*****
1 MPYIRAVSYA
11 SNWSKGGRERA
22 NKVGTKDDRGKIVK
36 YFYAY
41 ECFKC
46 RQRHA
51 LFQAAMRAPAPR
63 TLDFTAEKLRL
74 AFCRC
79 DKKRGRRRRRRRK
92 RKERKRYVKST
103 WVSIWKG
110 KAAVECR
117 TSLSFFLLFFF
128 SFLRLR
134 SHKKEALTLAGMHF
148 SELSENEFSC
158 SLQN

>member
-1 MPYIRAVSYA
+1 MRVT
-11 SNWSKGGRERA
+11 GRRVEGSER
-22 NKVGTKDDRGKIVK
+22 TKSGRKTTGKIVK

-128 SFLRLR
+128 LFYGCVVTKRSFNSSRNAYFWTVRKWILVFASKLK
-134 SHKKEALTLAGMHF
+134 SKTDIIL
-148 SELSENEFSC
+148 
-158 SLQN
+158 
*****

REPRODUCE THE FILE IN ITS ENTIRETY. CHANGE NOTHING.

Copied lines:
1 MPYIRAVSYA
11 SNWSKGGRERA
22 NKVGTKDDRGKIVK
36 YFYAY
41 ECFKC
46 RQRHA
51 LFQAAMRAPAPR
63 TLDFTAEKLRL
74 AFCRC
79 DKKRGRRRRRRRK
92 RKERKRYVKST
103 WVSIWKG
110 KAAVECR
117 TSLSFFLLFFF
128 SFLRLR
134 SHKKEALTLAGMHF
148 SELSENEFSC
158 SLQN

>member
-1 MPYIRAVSYA
+1 MRVT
-11 SNWSKGGRERA
+11 GRRVEGSER
-22 NKVGTKDDRGKIVK
+22 TKSGRKTTGKIVK

-128 SFLRLR
+128 LFYGCVVTKRSFNSSRNAYFWTVRKWILVFASKLK
-134 SHKKEALTLAGMHF
+134 SKTDIIL
-148 SELSENEFSC
+148 
-158 SLQN
+158 